Before Harvey Milk ever hit the San Francisco streets, there was Her Royal Majesty, Empress of San Francisco, José I, The Widow Norton (José Sarria for short). Over a lifetime that stretched from the 1950s gay bar police raids to the renaming of a part of The City in his honor, Sarria was a political and artistic tour de force of the burgeoning queer movement. He got his start singing Carmen at the Black Cat Bar, but quickly expanded his act to belting out “God Save Us Nelly Queens” (a cover of “God Save The Queen”) to comfort the raid prisoners across the street. When police pressure increased he pioneered new counterstrikes, like encouraging detainees to demand a trial instead of pleading guilty, and decking out his fellow drag queens with labels that read “I am a boy” to dodge a law that forbid crossdressing with “the intent to deceive.”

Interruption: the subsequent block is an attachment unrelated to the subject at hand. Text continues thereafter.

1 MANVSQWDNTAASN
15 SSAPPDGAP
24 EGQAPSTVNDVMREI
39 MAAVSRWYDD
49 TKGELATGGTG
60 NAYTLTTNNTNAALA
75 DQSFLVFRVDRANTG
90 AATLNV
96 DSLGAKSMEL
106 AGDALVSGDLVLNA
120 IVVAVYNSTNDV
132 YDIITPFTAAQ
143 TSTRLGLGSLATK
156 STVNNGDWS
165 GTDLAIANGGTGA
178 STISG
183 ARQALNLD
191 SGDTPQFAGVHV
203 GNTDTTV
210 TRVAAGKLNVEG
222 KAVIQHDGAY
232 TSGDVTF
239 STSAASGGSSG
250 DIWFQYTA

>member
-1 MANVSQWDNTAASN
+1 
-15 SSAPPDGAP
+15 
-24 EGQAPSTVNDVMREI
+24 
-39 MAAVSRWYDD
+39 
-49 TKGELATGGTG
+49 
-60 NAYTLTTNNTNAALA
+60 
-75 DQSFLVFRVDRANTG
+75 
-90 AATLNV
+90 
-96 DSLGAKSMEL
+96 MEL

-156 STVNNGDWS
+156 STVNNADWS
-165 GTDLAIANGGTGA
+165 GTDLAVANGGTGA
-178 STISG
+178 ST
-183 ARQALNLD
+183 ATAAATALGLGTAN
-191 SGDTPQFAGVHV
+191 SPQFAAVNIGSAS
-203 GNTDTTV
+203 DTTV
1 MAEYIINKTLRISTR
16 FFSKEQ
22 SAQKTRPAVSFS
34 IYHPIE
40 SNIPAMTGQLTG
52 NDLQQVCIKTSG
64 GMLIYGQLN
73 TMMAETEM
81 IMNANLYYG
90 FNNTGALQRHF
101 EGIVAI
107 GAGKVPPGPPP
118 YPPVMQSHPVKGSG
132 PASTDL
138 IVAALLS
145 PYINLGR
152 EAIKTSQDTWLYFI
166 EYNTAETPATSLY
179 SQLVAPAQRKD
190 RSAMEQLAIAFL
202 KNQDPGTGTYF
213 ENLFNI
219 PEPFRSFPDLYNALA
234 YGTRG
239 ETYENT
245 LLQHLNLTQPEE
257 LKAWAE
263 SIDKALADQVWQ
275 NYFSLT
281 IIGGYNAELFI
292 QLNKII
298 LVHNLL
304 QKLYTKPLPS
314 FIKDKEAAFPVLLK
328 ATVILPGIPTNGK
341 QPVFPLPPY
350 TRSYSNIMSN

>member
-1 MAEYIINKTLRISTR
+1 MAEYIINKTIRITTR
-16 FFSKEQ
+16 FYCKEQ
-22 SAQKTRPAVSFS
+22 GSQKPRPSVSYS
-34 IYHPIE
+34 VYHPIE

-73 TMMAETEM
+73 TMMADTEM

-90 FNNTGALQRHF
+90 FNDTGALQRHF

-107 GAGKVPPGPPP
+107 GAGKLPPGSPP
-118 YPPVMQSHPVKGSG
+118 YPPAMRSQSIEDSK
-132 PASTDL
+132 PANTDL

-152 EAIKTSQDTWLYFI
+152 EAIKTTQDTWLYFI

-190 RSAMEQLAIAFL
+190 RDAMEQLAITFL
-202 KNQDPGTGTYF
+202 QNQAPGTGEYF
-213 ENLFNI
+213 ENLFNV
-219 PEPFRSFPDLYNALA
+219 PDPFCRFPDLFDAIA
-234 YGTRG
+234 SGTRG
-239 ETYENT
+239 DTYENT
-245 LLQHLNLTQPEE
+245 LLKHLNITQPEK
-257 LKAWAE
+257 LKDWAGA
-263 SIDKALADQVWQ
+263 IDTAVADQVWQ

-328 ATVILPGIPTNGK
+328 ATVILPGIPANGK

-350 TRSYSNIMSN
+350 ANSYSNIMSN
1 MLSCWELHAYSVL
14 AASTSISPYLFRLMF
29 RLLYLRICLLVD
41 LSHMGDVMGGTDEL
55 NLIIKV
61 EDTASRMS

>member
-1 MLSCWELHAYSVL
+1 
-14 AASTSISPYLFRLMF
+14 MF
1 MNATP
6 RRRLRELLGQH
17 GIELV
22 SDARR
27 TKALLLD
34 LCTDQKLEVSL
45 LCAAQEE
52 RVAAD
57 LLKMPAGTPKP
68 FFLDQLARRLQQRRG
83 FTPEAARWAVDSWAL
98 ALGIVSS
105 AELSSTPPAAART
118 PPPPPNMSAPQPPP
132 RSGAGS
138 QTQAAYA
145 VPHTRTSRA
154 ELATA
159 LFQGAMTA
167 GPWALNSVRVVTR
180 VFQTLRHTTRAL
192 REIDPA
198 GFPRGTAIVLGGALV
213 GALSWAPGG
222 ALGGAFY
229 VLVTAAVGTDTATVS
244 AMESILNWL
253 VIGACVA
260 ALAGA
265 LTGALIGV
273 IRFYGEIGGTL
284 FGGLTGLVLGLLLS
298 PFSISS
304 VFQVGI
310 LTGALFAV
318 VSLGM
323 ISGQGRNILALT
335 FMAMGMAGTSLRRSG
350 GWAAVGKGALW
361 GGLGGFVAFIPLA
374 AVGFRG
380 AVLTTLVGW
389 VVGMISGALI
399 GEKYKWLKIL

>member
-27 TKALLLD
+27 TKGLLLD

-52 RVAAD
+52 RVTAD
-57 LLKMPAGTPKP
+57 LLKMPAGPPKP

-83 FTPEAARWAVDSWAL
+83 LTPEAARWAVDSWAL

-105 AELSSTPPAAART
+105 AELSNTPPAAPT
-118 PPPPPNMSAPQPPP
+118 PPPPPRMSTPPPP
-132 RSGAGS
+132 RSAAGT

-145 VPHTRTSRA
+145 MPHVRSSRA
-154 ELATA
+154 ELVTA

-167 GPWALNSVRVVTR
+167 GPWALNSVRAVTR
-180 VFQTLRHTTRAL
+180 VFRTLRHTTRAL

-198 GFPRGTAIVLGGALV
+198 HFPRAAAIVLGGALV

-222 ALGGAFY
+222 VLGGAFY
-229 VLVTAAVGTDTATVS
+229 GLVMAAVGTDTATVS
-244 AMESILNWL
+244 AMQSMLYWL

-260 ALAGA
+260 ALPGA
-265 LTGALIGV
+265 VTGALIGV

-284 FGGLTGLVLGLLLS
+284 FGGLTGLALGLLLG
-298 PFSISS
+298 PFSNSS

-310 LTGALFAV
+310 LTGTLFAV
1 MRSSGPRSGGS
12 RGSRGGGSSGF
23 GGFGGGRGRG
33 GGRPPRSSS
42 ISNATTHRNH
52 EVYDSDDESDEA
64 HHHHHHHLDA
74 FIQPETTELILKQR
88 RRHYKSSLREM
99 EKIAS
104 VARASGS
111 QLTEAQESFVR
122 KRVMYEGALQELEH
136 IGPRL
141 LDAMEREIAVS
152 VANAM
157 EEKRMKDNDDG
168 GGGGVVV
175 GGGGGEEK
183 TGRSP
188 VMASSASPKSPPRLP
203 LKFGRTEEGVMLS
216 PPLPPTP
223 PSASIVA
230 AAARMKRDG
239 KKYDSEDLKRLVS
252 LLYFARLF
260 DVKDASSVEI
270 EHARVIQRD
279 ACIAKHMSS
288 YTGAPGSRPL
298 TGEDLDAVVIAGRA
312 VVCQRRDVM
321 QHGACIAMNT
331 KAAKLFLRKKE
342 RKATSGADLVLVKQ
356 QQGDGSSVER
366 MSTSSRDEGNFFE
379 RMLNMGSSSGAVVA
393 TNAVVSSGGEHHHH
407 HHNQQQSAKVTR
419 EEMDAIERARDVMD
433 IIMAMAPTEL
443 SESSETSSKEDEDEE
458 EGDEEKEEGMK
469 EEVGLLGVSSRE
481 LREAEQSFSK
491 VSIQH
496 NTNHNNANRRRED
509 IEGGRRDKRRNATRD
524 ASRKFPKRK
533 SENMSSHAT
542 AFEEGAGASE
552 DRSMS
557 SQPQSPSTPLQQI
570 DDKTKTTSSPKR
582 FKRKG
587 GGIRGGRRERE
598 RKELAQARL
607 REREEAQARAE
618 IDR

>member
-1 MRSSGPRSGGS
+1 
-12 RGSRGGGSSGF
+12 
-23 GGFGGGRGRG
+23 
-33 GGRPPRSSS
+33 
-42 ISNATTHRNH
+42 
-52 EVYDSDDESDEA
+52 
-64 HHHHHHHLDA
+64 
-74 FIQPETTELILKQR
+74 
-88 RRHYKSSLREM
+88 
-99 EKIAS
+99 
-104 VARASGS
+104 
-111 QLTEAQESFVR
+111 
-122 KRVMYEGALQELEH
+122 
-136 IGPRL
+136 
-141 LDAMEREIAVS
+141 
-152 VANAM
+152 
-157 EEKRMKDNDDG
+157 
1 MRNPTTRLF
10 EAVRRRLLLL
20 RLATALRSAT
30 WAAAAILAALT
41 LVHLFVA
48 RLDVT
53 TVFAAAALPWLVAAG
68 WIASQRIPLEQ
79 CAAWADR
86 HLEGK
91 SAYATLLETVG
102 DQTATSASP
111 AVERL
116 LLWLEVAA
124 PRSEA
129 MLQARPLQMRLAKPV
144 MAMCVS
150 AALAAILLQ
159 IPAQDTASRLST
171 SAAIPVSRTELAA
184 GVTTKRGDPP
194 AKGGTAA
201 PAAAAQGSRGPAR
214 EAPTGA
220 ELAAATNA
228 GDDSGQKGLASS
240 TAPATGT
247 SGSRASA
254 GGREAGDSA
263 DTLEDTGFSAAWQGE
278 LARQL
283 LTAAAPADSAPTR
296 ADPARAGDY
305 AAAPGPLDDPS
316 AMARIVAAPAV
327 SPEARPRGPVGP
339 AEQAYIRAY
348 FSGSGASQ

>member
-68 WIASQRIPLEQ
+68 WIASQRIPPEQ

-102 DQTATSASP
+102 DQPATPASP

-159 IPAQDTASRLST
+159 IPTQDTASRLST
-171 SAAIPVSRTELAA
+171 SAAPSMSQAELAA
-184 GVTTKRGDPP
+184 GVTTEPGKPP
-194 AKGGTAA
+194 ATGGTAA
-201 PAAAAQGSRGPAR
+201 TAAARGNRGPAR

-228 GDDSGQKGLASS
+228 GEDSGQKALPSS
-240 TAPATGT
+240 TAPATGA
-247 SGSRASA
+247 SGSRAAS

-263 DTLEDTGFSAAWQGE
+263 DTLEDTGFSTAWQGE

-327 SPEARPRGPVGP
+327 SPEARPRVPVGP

Sarria sealed his place in history when he ran for the San Francisco Board of Supervisors, making him the first openly gay person in the United States to run for public office. There were fewer than five candidates for the five available seats, so Sarria would have won by default had city officials not caught on at the last moment and entered 34 more candidates. Still, Sarria captured enough voters to awaken the interest of the local politicians, thus paving the way for San Francisco’s future title as a queer political powerhouse.